Login| Sign Up| Help| Contact|

Patent Searching and Data


Title:
SUBSEA PUMP SYSTEM
Document Type and Number:
WIPO Patent Application WO/2017/052383
Kind Code:
A1
Abstract:
The invention provides a subsea pump system, comprising a subsea pump, a fluid conditioner tank, a liquid conservation tank, a line arranged for liquid recirculation from the liquid conservation tank to upstream the subsea pump, and an umbilical for power, monitoring and control, wherein the fluid conditioner tank is arranged upstream to the subsea pump which is arranged upstream to the liquid conservation tank. The subsea pump system is distinctive by that it further comprises: a first buoyancy element suspended in the fluid conditioner tank, a second buoyancy element suspended in the liquid conservation tank, optical fiber sensors, at least arranged to a suspension of the buoyancy element in the fluid conditioner tank and to a suspension of the buoyancy element in the liquid conservation tank, and electronics, wherein all subsea sensors consist of optical fiber sensors and all electronics for monitoring and control consist of electronics arranged topsides. The invention also provides a subsea pressure booster, comprising at least one optical fiber sensor arranged in the motor compartment for monitoring a lubricant flow rate.

Inventors:
SLATER, Robin (Emoyeni, Auchleuchries, Ellon AB41 8HQ, AB41 8HQ, GB)
JOHNSTON, William (1914 Park Street, HoustonTexas, Texas, 77019, US)
MITCHELL, Ian (19711 Heron Shadow Ct, RichmondTexas, Texas, 77407, US)
BARRY, Alexander (10044 Easton Sky Ln, CypressTexas, Texas, 77433, US)
Application Number:
NO2016/050193
Publication Date:
March 30, 2017
Filing Date:
September 22, 2016
Export Citation:
Click for automatic bibliography generation   Help
Assignee:
AKER SUBSEA AS (Postboks 94, 1325 Lysaker, 1325, NO)
International Classes:
F04D13/08; E21B43/12; F04B23/00; F04B47/06
Domestic Patent References:
WO2015011369A12015-01-29
WO2006132541A12006-12-14
WO1999040553A11999-08-12
Foreign References:
US20150110439A12015-04-23
US20020066309A12002-06-06
US20130071257A12013-03-21
AU2015202860A12015-06-25
US20020098090A12002-07-25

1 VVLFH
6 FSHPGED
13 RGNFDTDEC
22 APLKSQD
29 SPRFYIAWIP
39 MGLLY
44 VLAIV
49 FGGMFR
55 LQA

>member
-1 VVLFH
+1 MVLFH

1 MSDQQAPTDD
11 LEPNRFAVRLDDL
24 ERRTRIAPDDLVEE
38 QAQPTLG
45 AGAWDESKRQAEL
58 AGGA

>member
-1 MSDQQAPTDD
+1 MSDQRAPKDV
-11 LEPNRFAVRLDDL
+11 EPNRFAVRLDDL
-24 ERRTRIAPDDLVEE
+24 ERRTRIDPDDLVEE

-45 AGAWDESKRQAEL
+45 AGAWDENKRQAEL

EP1241453A22002-09-18
US5164605A1992-11-17
Attorney, Agent or Firm:
PROTECTOR IP CONSULTANTS AS (Oscarsgate 20, Oslo, NO-0352, NO)
Download PDF:
Claims:
CLAIMS

1 .

Subsea pump system, comprising

a subsea pump (1 ),

a fluid conditioner tank (5),

a liquid conservation tank (6),

a line arranged for liquid recirculation from the liquid conservation tank to upstream the subsea pump, and

an umbilical (23) for power, monitoring and control,

wherein the fluid conditioner tank is arranged upstream to the subsea pump which is arranged upstream to the liquid conservation tank,

c h a r a c t e r i s e d i n that the system further comprises:

a first buoyancy element (4) suspended in the fluid conditioner tank, a second buoyancy element (7) suspended in the liquid conservation tank,

optical fiber sensors (16), at least arranged to a suspension of the buoyancy element in the fluid conditioner tank and to a suspension of the buoyancy element in the liquid conservation tank, and

electronics (20, 21 ,22),

preferably all subsea sensors consist of optical fiber sensors and all electronics for monitoring and control consist of electronics arranged topsides.

2.

Subsea pump system according to claim 1 , comprising a single wet mate connector (13) connecting the umbilical to the subsea pump and the optical fiber sensors of the subsea pump, the fluid conditioner tank and the liquid conservation tank.

3.

Subsea pump system according to claim 1 or 2, comprising fiber optical sensors in the umbilical for measuring both temperature and strain of dynamic loading of the umbilical. 4.

Subsea pump system according to claim 1 , 2 or 3, comprising one or more Fabry Perot optical fiber pressure and temperature sensors.